Killed in Action on Sunday, 16th May 1915, age 23.
Buried in Grave VI. H. 26. at Guards Cemetery, Windy Corner, Cuinchy, Pas De Calais, France.
2nd Bn., Worcestershire Regiment. 5th Brigade of 2nd Division.
Husband of Mrs Elsie May Taylor, of 2 Dog Yard, Park Lane West, Tipton, Staffs.
Born: Tipton, Enlisted: Dudley, Resident: Tipton.
First landed France & Flanders, 11th November 1914.
Medal entitlement: 1914 Star, British War Medal, Victory Medal.
Soldier's Papers at National Archives survived and transcribed.
Commemorated on the St. Matthew's Memorial.
Commemorated here because he appears on a Tipton memorial.
Link to Commonwealth War Graves Site: www.cwgc.org/find-war-dead/casualty/195495/
43 Union Street, Tipton, Staffs.
John Taylor (52, Iron Worker, born Dudley) and his wife Martha (50, born Dudley), their son Frederick (19, Iron Worker, born Tipton), their adopted son George Stanley Moth (9, born Tipton), and their grandson William Walker (5, born Dudley).
I cannot trace George on the 1911 census, but his adoptive parents were still alive:
Court 6 House 2, Hall Street, Tipton, Staffs
John Taylor (62, Iron Worker, born Tipton) and his wife Martha (59, born Kate's Hill, Dudley), and their grandson William Walker (15, born Kate's Hill, Dudley).
Marriage of George S. Taylor and Elsie M. Langford registered December quarter 1912 in Dudley. They had two children: Emma May (born 16th March 1913) and Elsie (born 10th December 1914).
George Taylor's birth was registered in Dudley in December quarter 1891 as George Stanley P. Moth. On the 1901 census, he was recorded as the adopted son of John and Martha Taylor.
George enlisted with the 5th Battalion (Special Reserves) of the Worcestershire Regiment on 11th January 1911 for a period of 6 years. He was 19 years and 3 months old, 5 feet 4¾ inches tall with a 36½-inch chest, weighed 138 pounds, and had blue eyes and brown hair. His occupation was given as Striker, and he was recorded as being Church of England.
The 5th Battalion Worcesters had been at their annual camp from the 13th July 1914; when war was declared on 4th August 1914 they were instantly recalled. As a Reservist, George was mobilised on 5th August 1914, and on the 11th November he crossed to France. He was posted to the 2nd Battalion Worcesters, one of the drafts filling the severe losses from the first Battle of Ypres.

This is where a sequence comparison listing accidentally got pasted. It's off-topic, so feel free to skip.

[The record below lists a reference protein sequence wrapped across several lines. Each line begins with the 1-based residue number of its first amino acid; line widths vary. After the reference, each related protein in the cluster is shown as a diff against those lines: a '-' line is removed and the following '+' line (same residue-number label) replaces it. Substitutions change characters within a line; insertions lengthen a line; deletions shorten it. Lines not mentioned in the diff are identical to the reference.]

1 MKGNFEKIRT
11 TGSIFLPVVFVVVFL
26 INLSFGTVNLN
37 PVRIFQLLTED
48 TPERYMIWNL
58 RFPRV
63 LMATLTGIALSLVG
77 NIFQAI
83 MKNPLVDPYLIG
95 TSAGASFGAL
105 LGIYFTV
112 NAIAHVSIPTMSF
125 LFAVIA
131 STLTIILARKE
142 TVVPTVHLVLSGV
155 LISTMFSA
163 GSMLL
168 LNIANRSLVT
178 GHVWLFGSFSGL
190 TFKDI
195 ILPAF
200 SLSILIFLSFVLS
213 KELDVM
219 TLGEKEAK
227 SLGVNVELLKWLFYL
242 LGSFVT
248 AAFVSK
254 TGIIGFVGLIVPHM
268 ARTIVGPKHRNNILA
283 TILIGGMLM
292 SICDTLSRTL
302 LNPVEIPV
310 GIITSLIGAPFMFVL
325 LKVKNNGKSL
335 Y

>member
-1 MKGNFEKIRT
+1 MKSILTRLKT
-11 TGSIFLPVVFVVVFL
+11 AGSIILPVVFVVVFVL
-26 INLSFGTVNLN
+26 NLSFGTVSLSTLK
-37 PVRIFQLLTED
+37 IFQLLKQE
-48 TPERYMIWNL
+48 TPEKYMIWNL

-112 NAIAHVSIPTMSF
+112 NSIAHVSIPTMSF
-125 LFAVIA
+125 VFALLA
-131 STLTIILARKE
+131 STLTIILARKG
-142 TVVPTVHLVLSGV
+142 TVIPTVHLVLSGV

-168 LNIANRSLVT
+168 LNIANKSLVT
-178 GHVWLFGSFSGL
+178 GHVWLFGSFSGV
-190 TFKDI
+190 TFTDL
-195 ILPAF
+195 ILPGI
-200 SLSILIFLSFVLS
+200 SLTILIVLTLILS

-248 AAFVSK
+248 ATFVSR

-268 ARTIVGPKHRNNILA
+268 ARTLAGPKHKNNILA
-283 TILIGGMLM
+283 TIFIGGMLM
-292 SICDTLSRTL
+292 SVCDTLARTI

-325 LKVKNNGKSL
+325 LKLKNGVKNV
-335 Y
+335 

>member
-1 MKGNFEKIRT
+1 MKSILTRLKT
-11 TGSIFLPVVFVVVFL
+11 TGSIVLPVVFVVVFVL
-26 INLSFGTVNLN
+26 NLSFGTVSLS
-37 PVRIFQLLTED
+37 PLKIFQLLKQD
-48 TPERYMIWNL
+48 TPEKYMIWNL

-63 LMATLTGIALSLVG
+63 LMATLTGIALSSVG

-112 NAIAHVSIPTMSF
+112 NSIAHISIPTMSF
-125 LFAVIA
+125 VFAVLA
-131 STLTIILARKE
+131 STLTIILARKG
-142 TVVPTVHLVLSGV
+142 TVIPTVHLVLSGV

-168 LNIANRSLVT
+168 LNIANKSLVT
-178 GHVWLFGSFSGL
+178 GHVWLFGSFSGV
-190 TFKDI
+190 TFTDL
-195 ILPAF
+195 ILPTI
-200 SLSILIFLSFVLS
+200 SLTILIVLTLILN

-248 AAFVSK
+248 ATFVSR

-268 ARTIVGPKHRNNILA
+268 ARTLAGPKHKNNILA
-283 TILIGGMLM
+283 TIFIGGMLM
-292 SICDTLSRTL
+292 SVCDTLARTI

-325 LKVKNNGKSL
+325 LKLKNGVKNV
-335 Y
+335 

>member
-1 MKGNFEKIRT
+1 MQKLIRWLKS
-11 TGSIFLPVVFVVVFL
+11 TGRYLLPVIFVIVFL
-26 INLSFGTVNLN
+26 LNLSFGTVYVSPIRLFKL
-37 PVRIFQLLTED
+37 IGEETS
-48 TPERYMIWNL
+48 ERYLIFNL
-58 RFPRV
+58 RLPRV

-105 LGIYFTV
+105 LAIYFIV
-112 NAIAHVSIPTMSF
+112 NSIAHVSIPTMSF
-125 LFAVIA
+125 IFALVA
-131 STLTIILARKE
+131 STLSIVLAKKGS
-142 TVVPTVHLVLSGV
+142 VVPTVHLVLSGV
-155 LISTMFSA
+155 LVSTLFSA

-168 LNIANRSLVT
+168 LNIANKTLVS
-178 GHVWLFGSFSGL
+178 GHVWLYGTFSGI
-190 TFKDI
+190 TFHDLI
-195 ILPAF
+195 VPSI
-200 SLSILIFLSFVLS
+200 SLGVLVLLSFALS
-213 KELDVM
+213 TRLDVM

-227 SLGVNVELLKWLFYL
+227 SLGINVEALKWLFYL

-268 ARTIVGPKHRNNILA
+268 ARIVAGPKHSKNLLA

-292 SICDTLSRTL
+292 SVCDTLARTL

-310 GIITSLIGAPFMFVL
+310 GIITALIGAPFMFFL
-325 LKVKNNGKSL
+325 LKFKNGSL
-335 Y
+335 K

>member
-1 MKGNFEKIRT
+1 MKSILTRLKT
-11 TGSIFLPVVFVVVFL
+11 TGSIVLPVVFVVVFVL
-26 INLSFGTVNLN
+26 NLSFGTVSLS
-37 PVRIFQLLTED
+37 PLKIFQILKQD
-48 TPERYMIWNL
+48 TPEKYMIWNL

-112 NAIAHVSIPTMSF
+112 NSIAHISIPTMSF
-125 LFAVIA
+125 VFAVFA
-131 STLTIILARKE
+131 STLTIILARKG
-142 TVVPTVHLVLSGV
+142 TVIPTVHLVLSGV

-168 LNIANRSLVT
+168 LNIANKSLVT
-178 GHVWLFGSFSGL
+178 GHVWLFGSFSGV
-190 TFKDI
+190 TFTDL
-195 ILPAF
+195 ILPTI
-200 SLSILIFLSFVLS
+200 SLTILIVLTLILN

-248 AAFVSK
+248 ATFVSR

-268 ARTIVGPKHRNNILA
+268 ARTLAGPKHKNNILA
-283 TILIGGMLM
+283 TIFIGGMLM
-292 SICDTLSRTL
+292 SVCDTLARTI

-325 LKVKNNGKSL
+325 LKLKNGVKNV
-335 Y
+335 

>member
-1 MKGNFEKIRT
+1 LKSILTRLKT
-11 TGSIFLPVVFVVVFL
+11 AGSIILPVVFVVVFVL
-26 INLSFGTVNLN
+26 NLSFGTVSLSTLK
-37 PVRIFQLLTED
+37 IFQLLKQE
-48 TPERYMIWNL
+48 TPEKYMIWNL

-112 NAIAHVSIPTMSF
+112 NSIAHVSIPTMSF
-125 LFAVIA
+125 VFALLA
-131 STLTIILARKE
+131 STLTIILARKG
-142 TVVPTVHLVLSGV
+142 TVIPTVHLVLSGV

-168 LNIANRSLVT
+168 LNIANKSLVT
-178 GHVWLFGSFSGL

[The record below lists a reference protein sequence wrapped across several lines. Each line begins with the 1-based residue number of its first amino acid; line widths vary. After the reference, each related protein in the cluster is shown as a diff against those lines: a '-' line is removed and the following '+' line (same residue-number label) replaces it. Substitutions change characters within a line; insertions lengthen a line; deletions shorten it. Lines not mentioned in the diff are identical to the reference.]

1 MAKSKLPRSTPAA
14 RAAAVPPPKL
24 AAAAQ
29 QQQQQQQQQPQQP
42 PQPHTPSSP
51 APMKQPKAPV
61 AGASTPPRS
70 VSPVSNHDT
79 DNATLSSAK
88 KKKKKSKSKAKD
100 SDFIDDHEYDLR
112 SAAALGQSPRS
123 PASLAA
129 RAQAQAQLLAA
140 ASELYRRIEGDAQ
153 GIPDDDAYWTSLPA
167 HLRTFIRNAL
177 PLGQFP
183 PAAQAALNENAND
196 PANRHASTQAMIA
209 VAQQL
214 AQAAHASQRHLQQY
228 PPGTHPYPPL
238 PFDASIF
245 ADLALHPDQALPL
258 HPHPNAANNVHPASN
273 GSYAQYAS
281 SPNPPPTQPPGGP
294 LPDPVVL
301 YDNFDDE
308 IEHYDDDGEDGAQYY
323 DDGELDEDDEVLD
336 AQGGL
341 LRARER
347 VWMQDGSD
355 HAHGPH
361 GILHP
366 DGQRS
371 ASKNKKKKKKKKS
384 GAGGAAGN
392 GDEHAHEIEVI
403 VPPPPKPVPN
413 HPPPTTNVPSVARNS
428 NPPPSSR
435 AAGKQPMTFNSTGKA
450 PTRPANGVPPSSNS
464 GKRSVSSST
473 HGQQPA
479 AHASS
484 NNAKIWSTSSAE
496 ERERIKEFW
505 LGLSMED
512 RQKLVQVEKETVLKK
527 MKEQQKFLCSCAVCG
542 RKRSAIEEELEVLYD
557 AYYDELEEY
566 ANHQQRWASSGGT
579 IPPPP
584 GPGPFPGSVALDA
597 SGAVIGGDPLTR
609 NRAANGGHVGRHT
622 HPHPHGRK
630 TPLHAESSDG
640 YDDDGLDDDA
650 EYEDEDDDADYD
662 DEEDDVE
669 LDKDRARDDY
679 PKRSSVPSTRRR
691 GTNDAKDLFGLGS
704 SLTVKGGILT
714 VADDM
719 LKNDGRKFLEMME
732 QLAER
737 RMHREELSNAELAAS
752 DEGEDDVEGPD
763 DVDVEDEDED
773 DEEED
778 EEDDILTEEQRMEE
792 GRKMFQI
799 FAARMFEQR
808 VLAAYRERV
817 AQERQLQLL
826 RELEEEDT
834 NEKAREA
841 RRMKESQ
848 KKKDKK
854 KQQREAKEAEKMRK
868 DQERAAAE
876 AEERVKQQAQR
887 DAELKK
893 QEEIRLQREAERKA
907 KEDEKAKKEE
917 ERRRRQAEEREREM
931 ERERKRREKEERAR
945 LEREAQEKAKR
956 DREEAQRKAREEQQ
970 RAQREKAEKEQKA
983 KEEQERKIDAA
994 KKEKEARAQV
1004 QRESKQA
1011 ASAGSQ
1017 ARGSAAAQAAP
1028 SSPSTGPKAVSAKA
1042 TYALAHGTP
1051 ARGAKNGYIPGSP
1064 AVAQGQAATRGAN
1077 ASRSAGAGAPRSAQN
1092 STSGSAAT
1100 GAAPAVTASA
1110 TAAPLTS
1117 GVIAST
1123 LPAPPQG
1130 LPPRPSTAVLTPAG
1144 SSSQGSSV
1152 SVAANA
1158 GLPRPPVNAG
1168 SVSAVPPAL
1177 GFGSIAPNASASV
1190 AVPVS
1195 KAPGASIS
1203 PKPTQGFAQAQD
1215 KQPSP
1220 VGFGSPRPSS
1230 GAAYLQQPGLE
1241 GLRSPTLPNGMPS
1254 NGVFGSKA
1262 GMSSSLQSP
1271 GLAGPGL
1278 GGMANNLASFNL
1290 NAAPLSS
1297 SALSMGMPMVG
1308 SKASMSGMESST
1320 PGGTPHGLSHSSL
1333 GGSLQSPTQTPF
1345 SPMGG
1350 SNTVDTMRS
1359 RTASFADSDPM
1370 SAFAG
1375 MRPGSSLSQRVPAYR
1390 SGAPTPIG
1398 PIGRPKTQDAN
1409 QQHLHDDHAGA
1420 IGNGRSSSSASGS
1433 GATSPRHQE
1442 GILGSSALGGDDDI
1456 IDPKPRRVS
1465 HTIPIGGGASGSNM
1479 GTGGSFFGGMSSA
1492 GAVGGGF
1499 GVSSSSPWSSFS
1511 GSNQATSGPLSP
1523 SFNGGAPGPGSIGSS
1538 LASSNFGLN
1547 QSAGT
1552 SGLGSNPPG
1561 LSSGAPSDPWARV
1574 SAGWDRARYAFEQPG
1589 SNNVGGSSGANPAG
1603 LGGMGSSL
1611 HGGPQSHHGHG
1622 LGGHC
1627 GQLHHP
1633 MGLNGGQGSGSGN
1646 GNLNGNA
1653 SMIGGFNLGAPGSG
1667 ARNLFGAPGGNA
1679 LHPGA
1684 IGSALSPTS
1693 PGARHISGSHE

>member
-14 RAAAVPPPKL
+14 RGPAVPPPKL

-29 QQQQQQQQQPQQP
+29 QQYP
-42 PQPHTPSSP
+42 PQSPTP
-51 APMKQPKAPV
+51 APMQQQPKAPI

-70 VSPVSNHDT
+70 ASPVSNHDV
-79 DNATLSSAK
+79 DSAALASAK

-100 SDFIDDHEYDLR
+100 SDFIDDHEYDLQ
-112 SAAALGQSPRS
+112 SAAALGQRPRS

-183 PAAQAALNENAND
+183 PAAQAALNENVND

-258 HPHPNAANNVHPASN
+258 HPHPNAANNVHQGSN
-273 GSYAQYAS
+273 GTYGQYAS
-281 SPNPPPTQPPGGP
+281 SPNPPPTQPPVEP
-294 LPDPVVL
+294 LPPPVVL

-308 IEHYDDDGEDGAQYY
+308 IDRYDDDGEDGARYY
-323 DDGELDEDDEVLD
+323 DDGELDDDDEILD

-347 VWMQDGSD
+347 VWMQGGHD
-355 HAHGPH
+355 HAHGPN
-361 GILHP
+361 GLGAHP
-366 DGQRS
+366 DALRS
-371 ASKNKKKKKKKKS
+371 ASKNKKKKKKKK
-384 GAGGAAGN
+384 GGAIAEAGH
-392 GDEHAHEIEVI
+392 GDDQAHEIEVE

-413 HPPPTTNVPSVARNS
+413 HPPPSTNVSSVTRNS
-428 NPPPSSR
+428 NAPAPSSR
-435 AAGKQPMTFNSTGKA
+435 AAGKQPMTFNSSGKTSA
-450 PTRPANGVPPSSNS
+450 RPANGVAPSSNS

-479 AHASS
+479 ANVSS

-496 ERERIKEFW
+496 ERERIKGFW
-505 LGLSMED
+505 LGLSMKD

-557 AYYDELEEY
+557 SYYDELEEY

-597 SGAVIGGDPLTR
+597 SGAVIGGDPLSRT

After the Battle of Festubert on 16th May 1915, George was posted as missing, it was not until 12th October 1915 that a Court of Enquiry confirmed him as' Killed in Action - 15th/16th May 1915 at Festubert'. At some stage George's body was identified, as he is buried in Guards Cemetery, Windy Corner, Cuinchy.
His widow, Elsie, was awarded a pension of 18/6d per week for herself and the two children. In 1919, the Army form 'Statement of Living Relatives' was completed and showed George's widow, Mrs Elsie May Taylor and their children Emma May and Elsie, living at 2 Dog Yard, Park Lane West, Tipton. His mother was Martha Taylor (67), and siblings Emma (39) and Frederick (37).
After George's death, his outstanding army pay and allowances amounted to £6/18/9d (6 pounds, 18 shillings and 9 pence); this was paid to his widow, Elsie May, in February 1916. His War Gratuity was £3/0/0d (3 pounds exactly), this was also paid to his widow in September 1919. The value of the War Gratuity suggests that George had enlisted within the previous 12 months. As George landed in France on 11th November 1914, it is likely that he had been a pre-war Reservist with the Worcesters.
George is commemorated on the St. Mattew's Memorial as S. Taylor.
Battle of Festubert 16th May 1915, from "The History of the Worcesterhire Regiment" by Stacke.
The Worcestershire Companies rose to their feet and plunged forward through the mud. Surprise was now impossible; the German flares lit up the scene and the companies had some 200 yards to traverse before they could close with the enemy.
In the changing light of the flares, control was difficult - companies and platoons became disordered; officers and men fell in rapid succession under a hail of bullets. The survivors rushed on in little groups up to the German wire entanglements. The majority of the attackers were either shot down or driven by the fire to shelter in such cover as was afforded by shell holes or small folds in the ground.
The Worcestershire platoons made their way back as best they could to billets behind the line. When all were collected it was found that over 250 of all ranks had been lost. This included 4 Tipton men who were to lose their lives: Parkes, Griffiths, Southall and Taylor. George Parkes and George Taylor are buried in Guards Cemetery, at Windy Corner, Cuinchy.